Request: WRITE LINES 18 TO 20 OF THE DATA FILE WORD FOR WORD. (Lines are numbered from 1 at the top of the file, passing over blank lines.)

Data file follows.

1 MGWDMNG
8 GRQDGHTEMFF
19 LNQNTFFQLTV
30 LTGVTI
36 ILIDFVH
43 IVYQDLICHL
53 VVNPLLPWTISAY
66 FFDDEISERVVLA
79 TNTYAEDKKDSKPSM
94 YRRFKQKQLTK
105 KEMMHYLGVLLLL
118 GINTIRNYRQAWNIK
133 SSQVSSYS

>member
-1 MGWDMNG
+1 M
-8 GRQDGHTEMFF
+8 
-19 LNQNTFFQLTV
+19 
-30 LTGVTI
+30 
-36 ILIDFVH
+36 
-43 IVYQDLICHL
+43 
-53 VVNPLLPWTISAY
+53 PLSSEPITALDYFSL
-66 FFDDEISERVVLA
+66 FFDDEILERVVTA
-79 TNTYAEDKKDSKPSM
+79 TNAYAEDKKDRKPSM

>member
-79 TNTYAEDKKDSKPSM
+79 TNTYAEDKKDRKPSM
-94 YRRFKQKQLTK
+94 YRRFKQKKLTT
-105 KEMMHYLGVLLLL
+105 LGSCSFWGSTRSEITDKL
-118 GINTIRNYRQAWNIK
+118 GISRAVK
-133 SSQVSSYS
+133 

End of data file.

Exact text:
+8 
-19 LNQNTFFQLTV
+19 